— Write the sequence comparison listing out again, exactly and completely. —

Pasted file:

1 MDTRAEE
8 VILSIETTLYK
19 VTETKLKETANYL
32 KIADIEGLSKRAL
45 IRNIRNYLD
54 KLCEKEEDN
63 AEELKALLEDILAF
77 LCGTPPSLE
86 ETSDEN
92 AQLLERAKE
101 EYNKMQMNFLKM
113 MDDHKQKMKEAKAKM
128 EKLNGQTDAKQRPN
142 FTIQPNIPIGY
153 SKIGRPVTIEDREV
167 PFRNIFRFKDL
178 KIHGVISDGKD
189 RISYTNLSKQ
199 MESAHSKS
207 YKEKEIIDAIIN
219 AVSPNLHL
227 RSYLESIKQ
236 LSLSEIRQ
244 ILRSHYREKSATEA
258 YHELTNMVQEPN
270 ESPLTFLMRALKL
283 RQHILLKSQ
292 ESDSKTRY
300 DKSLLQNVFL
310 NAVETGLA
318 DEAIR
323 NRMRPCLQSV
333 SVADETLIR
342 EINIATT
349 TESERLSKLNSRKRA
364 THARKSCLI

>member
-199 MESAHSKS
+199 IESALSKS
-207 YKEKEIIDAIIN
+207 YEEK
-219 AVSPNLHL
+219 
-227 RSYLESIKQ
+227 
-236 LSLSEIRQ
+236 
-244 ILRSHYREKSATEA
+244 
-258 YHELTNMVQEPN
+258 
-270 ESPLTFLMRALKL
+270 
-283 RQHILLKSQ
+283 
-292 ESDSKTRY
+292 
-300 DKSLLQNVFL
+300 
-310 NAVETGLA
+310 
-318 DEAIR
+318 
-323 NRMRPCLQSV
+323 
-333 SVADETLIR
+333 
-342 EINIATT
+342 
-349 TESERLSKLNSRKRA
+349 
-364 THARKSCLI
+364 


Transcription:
1 MDTRAEE
8 VILSIETTLYK
19 VTETKLKETANYL
32 KIADIEGLSKRAL
45 IRNIRNYLD
54 KLCEKEEDN
63 AEELKALLEDILAF
77 LCGTPPSLE
86 ETSDEN
92 AQLLERAKE
101 EYNKMQMNFLKM
113 MDDHKQKMKEAKAKM
128 EKLNGQTDAKQRPN
142 FTIQPNIPIGY
153 SKIGRPVTIEDREV
167 PFRNIFRFKDL
178 KIHGVISDGKD
189 RISYTNLSKQ
199 MESAHSKS
207 YKEKEIIDAIIN
219 AVSPNLHL
227 RSYLESIKQ
236 LSLSEIRQ
244 ILRSHYREKSATEA
258 YHELTNMVQEPN
270 ESPLTFLMRALKL
283 RQHILLKSQ
292 ESDSKTRY
300 DKSLLQNVFL
310 NAVETGLA
318 DEAIR
323 NRMRPCLQSV
333 SVADETLIR
342 EINIATT
349 TESERLSKLNSRKRA
364 THARKSCLI

>member
-199 MESAHSKS
+199 IESALSKS
-207 YKEKEIIDAIIN
+207 YEEK
-219 AVSPNLHL
+219 
-227 RSYLESIKQ
+227 
-236 LSLSEIRQ
+236 
-244 ILRSHYREKSATEA
+244 
-258 YHELTNMVQEPN
+258 
-270 ESPLTFLMRALKL
+270 
-283 RQHILLKSQ
+283 
-292 ESDSKTRY
+292 
-300 DKSLLQNVFL
+300 
-310 NAVETGLA
+310 
-318 DEAIR
+318 
-323 NRMRPCLQSV
+323 
-333 SVADETLIR
+333 
-342 EINIATT
+342 
-349 TESERLSKLNSRKRA
+349 
-364 THARKSCLI
+364 